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President Obama Honors U of U Genetic Epidemiology Researcher for Outstanding Early-Career Work


SALT LAKE CITY – President Barack Obama today named Nicola Camp, Ph.D., professor of genetic epidemiology in the University of Utah Department of Internal Medicine as one of the 94 recipients of the Presidential Early Career Award for Scientists and Engineers, the highest honor bestowed by the United States government on scientists and engineers in the early stages of their research careers.

 This award recognizes outstanding scientists and engineers who are advancing the goals of the nation, tackling challenges, and contributing to the American economy. Sixteen federal departments and agencies join together annually to nominate the most meritorious scientists and engineers whose early accomplishments show the greatest promise for America’s advancement in science and engineering. Camp was nominated by the National Institute of Health’s Department of Health and Human Services (DHHS).

 A mathematician and statistician by training, Camp has spent the last decade working to develop methods of analyzing and interpreting genomic data. Currently she is working to apply these methods to multiple myeloma, chronic lymphocytic leukemia (CLL), and breast cancer in hopes of better understanding the genetic factors involved in risk to these cancers. Camp utilized genealogical information from the Utah Population Database to identify high-risk pedigrees and to study the genetic implications of these cancers. Her clinical co-investigators are Martha Glenn, M.D., associate professor of medicine; Guido Tricot, M.D., Ph.D., professor of medicine; and Theresa Werner, M.D., assistant professor of medicine, all at the U of U School of Medicine.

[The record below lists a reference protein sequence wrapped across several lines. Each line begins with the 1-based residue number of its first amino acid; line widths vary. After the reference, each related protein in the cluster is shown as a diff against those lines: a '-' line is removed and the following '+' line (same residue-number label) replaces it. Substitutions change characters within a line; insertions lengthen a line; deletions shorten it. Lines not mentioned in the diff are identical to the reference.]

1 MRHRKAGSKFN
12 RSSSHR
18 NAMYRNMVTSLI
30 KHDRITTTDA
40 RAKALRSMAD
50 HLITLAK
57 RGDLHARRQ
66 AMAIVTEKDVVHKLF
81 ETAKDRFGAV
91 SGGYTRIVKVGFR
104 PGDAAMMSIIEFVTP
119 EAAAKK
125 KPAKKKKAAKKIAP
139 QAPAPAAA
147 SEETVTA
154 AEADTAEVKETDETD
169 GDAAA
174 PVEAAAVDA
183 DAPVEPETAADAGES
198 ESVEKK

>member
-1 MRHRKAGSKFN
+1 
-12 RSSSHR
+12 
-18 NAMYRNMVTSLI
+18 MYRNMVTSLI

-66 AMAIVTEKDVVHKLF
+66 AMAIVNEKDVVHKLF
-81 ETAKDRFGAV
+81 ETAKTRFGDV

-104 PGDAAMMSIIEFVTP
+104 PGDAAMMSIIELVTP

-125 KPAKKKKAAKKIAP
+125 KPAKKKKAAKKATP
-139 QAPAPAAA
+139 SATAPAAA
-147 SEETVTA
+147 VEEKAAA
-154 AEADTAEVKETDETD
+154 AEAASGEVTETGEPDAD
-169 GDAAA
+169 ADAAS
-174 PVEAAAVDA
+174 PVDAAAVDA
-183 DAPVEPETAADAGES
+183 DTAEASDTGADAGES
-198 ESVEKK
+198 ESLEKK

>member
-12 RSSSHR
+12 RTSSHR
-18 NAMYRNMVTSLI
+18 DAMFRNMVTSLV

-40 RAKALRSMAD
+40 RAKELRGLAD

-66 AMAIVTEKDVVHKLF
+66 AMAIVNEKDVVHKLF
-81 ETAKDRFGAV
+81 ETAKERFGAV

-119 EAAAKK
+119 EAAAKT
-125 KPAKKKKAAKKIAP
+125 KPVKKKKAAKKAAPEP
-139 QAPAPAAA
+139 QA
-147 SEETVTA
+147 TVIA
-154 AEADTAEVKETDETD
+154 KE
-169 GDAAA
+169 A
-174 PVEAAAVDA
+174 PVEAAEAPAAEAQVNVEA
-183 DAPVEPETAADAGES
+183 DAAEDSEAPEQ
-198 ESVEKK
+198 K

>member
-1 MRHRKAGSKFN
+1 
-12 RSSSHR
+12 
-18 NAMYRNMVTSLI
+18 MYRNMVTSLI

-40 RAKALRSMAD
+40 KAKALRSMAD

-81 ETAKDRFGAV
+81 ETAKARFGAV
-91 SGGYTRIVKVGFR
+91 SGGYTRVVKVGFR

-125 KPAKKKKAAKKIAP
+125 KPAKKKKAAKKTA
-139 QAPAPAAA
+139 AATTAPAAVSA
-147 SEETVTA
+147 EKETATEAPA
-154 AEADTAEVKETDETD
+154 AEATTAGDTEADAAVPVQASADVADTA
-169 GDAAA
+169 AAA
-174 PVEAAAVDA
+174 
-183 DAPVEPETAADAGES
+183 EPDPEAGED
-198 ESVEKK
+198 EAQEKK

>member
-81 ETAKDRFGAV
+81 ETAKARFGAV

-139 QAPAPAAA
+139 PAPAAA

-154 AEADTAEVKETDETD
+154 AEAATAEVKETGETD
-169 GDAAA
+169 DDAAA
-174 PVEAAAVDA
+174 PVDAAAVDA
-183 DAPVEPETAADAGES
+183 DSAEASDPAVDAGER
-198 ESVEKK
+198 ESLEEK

“I am deeply honored,” says Camp, adding that she was a bit surprised by Monday’s announcement from the White House. “It’s very nice to be recognized by your peers and to feel like we’re actually making a difference. The hope is that by developing new methods of analyzing and interpreting data, we’ll find the genetic variations that may influence the next generation of personalized medicine.”

 Camp says genetic variations of CLL, multiple myeloma, and breast cancer can potentially dictate a person’s risk factors for these diseases, treatment, and ultimately their prognosis. The key, she says, is understanding the biological role of those genetic variations, adding that once it’s understood how genetics influence how infected cells deteriorate, steps can be made toward better treatment.

“We could not be more proud of Dr. Camp,” says Lisa Cannon-Albright, Ph.D., Professor and Chief of the Division of Genetic Epidemiology in the U’s Department of Medicine. “She is a hard worker with great ideas, and it’s wonderful for her to be recognized by her peers as someone who is really contributing to the world of science. Ultimately, with this type of research, we can change the world.”

Camp was the only scientist from Utah chosen for this prestigious award. In addition to the DHHS, other government agencies that nominated individuals for recognition are the Departments of Agriculture, Commerce, Defense, Education, Energy, Interior, Transportation, Veterans Affairs, the Environmental Protection Agency, the National Aeronautics and Space Administration, the National Science Foundation, and the Smithsonian Institute. 

Camp completed her undergraduate, Ph.D., and post doctoral studies at the University of Sheffield in Sheffield, England. She has been at the University of Utah since 1998 serving in various capacities such as professor of biomedical informatics, Huntsman Cancer Investigator, and currently as a professor of genetic epidemiology. She has been honored by the Leukemia and Lymphoma Society and serves as a mentor for the junior faculty in the Department of Medicine at the U of U.  

Camp is available for interviews today between 10 and 11:30 a.m., and again from 2 to 4:30 p.m. Please contact Chantelle Turner to schedule time.